You might think that the corporate human resources function doesn't have much of a role in improving business processes, such as product development, operations, customer service, or distribution. But I've found that it does. HR can propel or inhibit process improvement because it has an outsized influence on people: how they are recruited, rewarded, and developed. In organizations like IBM, Lowe's, and Harvard Vanguard where HR has accelerated change, it has emerged from its compliance and administrative focus to make bold changes in spite of regulations, bureaucratic entanglements, and other barriers.
As I explained in my last post, IBM's corporate HR function was instrumental in the company's strategy of standardizing and integrating processes globally. It developed "Global Enablement Teams" that brought marketing experts from mature IBM country units to help IBM businesses in developing countries. In a post about Lowes, the $49 billion home improvement retailer, I described how Cedric Coco, senior vice president of learning and organizational effectiveness, quickly united his group with the firm's internal performance improvement team when he joined in 2008. And I also described how HR at Harvard Vanguard Medical Associates, a large Boston-area physician group, has changed how they recruit, orient, reward, and develop people to fit with their "care improvement" activities.
Why has HR become instrumental to the success of IBM, Lowe's, and Harvard Vanguard? It starts at the top. All three companies have tough, business-savvy, and politically astute HR chiefs who are a vital partner to the CEO. They lead by force of personality, credibility, bold thinking, strong conviction and a sense of mission. In addition, they possess two key traits:
Deep operational experience. HR tasks such as benefits administration and recruiting require specialists. But these specialists often have difficulty describing their services in terms that resonate with line managers. In contrast, Coco joined Lowe's HR function after a career that included process improvement and "Black Belt" experience at GE. Scott Beaird, director of talent management at Tufts Medical Center in Boston and also a "Black Belt," had a background in process improvement at Cigna and Fidelity Investments. Coco and Beaird relish talking operations with line managers. Both have the credibility to challenge them on whether they are improving the attitudes and skills of their people at the same time they're redesigning their jobs. Coco and Beaird also work intensively with customers and customer-facing teams to make sure their organization gets the "people" part of process improvement right.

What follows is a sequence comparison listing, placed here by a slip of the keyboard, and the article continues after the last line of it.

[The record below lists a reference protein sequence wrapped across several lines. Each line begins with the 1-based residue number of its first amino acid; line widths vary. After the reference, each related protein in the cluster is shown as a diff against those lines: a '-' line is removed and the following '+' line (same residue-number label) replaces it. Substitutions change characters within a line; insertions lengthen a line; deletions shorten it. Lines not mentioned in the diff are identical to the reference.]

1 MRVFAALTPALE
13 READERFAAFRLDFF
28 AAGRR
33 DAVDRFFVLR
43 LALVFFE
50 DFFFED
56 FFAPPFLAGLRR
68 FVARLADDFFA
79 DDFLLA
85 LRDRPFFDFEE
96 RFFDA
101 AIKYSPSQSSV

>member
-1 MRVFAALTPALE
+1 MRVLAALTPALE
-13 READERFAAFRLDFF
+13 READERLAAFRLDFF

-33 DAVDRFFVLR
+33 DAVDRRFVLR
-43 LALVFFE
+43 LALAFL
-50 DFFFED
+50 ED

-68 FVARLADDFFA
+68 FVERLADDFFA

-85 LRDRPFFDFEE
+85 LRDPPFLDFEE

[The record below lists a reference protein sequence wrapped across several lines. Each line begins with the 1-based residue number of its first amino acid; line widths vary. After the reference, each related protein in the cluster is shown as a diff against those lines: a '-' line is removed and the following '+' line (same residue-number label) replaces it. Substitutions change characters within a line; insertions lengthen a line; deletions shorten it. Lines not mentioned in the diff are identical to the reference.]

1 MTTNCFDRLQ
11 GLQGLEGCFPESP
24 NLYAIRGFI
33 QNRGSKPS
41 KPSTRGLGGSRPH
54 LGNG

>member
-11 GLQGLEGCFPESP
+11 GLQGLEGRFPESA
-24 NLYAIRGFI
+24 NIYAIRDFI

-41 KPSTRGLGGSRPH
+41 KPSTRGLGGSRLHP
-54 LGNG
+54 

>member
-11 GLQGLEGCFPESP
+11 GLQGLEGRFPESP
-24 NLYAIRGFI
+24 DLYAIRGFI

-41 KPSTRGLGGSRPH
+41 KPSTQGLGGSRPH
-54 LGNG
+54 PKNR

Selflessness. The typical leader of a process improvement initiative is someone who has been appointed to drive actions and direct others, has high visibility and the power to deliver results, and wants to be recognized. But HR leaders must play a more subtle role in change efforts. By taking actions obviously in the best interests of the company, especially advocating for employee development and engagement, the head of HR can earn credibility and respect. And to be seen as an effective team player, HR has to be flexible on its role in policy enforcement, modifying HR policies to achieve enterprise objectives. The HR leader must be seen as focusing first on serving others.
Consider Lily Benjamin, former vice president of organization development and chief diversity officer at Broadridge Financial Solutions Inc., a $2 billion company whose 6,000 employees manage and dispense communications related to securities transactions (e.g., proxy statements for shareholders). While Benjamin and Broadridge have won several awards for their activities, Benjamin consistently deflects any personal credit for their accomplishments. "I develop people and the culture to support the accomplishment of business goals," she told me last year when she worked there. "But I don't do it alone; my approach is to partner and collaborate. It is very important to me that my team gets the recognition. Without them and their collective intelligence, the breadth and reach of my contribution would be limited. Hence my biggest reward is to attribute the success to my team, even if I am the accountable leader."
Operational experience and selflessness appear to be traits of growing importance for HR heads at many companies. A major beverage company hired a new HR chief because she had these characteristics, said Sharol Henry, a consultant who helped the company redesign its business and HR processes. "They picked someone out of left field — someone with no HR background. The new HR leader was an outsider, yet had to build new capabilities and behaviors for leaders throughout the company and on transforming HR processes." In addition to experience in making big and lasting changes, the top criterion was "service to others — not to self."
Question: What characteristics have you seen to be critical for HR chiefs who have played big and beneficial roles in organizational process improvement?
This blog first appeared on Harvard Business Review on 1/25/2012.